From today, a foreign national that has been found to have purchased an established dwelling without prior Foreign Investment Review Board (FIRB) approval, or has failed to dispose of a property once they have left Australia (in the case of temporary residents), faces increased penalties, including:
For the first time, third parties that knowingly assist foreigners to illegally purchase Australian homes will also face penalties of $45,000 individually or $225,000 for a company.
The new penalty regime is outlined in the below tables:
To help enforce the new rules, enforcement responsibilities were shifted from FIRB to the Australian Taxation Office (ATO) in May. The ATO has also been manned with 50 enforcement officers, and has sophisticated systems and detailed data matching capabilities at its disposal.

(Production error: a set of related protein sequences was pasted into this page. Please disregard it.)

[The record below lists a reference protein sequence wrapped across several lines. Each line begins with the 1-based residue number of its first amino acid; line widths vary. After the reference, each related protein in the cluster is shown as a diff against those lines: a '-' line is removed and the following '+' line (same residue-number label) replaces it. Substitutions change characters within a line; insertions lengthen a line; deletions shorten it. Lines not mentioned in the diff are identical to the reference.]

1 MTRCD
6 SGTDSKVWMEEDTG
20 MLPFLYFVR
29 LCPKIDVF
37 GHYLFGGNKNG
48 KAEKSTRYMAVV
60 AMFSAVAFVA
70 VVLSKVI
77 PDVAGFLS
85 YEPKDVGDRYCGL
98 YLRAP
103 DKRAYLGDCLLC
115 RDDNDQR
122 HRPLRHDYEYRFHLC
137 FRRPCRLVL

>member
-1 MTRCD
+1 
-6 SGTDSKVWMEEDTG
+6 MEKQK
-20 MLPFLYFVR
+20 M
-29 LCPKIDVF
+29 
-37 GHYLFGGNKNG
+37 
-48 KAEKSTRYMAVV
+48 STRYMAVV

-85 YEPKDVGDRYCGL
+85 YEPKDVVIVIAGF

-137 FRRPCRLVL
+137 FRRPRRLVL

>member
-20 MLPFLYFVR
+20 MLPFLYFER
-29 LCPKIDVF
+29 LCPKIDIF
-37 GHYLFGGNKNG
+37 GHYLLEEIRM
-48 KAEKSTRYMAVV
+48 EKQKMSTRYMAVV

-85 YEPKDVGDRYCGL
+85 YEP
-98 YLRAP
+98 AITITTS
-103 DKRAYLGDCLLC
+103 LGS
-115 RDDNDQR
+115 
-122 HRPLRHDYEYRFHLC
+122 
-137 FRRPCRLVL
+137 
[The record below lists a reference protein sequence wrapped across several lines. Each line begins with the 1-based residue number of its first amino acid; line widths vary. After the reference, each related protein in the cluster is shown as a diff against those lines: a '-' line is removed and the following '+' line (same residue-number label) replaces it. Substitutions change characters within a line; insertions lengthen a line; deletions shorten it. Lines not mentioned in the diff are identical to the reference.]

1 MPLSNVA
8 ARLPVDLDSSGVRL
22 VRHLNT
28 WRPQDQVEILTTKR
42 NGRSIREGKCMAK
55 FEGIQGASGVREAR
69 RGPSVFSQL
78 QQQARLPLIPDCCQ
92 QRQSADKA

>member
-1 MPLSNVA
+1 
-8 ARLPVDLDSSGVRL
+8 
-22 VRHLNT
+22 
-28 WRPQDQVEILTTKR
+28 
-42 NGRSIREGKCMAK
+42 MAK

Already, the ATO is actively pursuing illegal foreign buyers. According to Treasurer Scott Morrison last month, “over 1,044 matters have been investigated [by the ATO]. Through information provided by the public, together with our own enquiries, we now have 532 cases under active investigation”.
The ATO has also already issued seven divestment orders on the below homes:
For too long, foreign buyers have been illegally hoovering-up established homes, which has helped create acute price pressures in places like Melbourne and Sydney, in particular:
Now that the amnesty is over, illegal foreign buyers and their accomplices have nowhere to hide. Bring on the penalties and divestment orders.
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